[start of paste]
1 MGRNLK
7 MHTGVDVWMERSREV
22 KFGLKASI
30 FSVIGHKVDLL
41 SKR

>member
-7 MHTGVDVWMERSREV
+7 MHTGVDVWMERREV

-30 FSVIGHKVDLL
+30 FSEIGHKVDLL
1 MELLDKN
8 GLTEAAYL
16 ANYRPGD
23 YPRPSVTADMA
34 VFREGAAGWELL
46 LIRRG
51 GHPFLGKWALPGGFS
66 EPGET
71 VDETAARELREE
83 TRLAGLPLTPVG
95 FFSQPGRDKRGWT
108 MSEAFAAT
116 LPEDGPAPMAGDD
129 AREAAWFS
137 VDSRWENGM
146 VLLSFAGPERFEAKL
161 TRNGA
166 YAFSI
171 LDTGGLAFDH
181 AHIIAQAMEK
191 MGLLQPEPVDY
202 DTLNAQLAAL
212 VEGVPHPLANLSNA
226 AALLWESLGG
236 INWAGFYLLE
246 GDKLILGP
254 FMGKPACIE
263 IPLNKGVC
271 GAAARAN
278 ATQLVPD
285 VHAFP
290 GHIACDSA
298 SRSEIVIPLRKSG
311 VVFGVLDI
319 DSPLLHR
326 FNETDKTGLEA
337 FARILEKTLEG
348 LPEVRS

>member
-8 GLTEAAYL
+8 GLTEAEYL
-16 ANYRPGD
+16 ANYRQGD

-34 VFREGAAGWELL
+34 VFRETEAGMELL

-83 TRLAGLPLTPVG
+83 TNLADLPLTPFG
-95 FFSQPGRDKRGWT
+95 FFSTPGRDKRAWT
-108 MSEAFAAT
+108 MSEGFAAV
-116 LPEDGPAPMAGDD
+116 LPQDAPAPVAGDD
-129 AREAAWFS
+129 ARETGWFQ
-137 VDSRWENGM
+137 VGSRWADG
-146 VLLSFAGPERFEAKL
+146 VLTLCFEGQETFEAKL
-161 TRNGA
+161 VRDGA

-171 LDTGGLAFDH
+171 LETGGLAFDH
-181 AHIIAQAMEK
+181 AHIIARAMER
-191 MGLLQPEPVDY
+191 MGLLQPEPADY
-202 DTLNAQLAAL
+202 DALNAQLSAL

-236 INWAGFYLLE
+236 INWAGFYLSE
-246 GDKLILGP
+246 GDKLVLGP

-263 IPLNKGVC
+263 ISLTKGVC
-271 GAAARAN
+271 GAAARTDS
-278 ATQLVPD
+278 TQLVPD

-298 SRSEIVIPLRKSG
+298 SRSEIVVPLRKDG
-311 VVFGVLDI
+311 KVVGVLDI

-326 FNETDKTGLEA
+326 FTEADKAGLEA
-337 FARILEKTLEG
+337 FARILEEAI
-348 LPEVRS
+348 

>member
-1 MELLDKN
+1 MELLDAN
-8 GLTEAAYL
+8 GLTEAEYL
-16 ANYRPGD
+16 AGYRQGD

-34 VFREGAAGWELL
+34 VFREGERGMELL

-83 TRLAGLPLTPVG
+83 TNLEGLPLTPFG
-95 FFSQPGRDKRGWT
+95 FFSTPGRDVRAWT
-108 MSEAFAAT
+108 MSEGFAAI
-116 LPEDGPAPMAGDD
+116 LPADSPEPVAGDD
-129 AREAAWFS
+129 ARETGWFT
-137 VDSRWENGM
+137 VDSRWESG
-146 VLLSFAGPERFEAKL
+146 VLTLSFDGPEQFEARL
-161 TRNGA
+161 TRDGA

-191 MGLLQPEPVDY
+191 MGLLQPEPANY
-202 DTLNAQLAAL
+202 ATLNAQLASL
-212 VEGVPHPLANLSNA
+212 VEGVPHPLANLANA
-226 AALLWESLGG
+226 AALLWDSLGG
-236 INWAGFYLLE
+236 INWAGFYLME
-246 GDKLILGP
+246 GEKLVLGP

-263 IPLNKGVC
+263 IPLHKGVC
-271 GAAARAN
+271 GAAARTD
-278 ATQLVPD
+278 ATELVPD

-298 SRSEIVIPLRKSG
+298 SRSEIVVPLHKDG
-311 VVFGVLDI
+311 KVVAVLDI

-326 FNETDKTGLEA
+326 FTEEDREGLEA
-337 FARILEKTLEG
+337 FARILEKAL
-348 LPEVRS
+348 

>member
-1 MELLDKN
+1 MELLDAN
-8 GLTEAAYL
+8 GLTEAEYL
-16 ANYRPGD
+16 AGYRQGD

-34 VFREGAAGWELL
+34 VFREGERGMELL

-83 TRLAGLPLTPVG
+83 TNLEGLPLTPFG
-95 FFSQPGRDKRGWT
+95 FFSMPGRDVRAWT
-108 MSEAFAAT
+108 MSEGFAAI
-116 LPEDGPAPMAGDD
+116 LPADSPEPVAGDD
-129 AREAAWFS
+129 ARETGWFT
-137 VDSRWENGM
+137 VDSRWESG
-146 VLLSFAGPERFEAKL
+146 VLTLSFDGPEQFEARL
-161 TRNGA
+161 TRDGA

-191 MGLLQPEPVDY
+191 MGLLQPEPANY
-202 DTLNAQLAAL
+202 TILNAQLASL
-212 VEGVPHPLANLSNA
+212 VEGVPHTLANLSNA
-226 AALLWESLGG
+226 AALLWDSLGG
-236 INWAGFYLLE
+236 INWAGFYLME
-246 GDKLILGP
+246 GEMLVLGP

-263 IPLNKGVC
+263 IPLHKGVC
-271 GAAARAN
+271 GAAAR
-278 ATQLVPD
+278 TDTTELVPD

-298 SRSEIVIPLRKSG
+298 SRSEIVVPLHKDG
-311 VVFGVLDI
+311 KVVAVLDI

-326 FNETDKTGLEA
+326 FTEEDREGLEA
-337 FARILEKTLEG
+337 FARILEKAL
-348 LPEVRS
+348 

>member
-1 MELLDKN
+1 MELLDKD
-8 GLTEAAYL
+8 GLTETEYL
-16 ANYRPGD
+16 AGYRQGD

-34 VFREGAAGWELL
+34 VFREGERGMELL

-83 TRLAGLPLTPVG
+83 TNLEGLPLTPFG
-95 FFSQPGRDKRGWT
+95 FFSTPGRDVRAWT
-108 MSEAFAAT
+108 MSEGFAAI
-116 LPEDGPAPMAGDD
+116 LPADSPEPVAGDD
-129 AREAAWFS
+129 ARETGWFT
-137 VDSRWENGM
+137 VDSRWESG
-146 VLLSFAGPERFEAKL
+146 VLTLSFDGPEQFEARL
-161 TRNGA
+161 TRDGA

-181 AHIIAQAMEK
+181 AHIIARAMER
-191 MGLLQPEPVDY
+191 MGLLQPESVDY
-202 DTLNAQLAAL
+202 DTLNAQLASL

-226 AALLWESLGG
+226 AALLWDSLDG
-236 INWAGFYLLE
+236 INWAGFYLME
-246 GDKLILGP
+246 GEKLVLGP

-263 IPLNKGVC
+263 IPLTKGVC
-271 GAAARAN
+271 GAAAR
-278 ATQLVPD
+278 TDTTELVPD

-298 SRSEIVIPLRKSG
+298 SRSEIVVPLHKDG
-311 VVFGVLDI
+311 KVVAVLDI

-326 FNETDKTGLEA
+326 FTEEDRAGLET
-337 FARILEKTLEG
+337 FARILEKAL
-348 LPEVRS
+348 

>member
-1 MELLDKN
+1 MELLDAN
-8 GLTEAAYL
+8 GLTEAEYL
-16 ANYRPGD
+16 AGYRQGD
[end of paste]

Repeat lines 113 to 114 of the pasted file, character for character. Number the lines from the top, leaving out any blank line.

-108 MSEAFAAT
+108 MSEGFAAI